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Some of our participants were also environmental activists themselves, and some were independent journalist, while most of them were citizens and students who cared about the dramatic Mongolian environmental changing issues. I guessed Otgoo used up all her connections to recruit these more than 60 participants for the four workshops. Before going to dinner, I asked each participant to figure out a topic or issue they wanted to write about. Each of them could either write a first-hand report as a citizen journalist, express their concerens toward a particular environmental problem, or talk about how they deal with the air pollution, water pollution, sand storm, and trash problem in his/her own daily life. And each one had to present his/her topic and its general idea in front of everyone after dinner.
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We had dinner together at Press Institute’s dinning room. The dinner was good and I used my digital camera to shoot some videos of our participants while they are eating and chatting. They quickly finished their dinner because they wanted to use more time to prepare the presentation.

Presentation was the most interesting part in Day 1. We divided 16 of them into 3 groups, and each group had to decide a central topic/issue while each group member had to develop a particular approach to look at this topic/issue. For example, Group A focus on air pollution in UB, and Member X of Group A can tackle this issue by discussing one of the causes of the severe pollution, Mmeber Y can talk about the policy and govermental approach to handle it and why air quality still got worse and worse with so much budget each year to fight against the pollution.(I heard some very interesting and shocking reasons, but I would let Nomad Green particiapants to write about that on their own.)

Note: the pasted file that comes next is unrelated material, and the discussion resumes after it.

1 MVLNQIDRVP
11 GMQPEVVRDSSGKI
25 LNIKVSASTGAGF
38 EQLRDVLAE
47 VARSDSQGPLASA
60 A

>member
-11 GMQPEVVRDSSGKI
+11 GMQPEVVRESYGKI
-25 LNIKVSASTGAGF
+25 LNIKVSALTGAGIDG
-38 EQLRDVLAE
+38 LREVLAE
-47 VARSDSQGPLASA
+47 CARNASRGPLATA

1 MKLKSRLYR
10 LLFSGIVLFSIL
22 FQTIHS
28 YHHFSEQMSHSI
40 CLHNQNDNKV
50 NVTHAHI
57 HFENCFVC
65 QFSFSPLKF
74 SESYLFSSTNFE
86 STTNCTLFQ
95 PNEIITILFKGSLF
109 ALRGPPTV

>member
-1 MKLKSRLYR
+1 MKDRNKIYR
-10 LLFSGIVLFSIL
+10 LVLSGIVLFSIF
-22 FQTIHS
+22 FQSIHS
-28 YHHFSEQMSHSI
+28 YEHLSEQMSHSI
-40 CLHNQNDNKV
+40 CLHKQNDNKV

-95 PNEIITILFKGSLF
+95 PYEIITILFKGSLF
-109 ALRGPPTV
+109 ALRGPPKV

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The controversy of underground water pollution and newly-constructed buldings and restrictions not being implemented, the air quality in UB, and the pollution in Tuul River were the 3 topics presented by our 3 groups. I enjoyed their presentation though it took more time than we expected because of the time of interpretation. We finished the presentation and that day’s workshop until 8:20 pm. Before the end, I asked all of them to think about the outline of their first post on Nomad Green–title, first paragraph, photos/videos, argument, statistics, location/map…and we said “see you tomorrow”.
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Boum, Otgoo, Axiou and I went together to a beer bar nearby to review the workshop. I was responsible for the bad time management, and we all agreed that we should engage our participants more by asking questions instead of just speaking. We then previewed the lessons for the next day. (to be continued)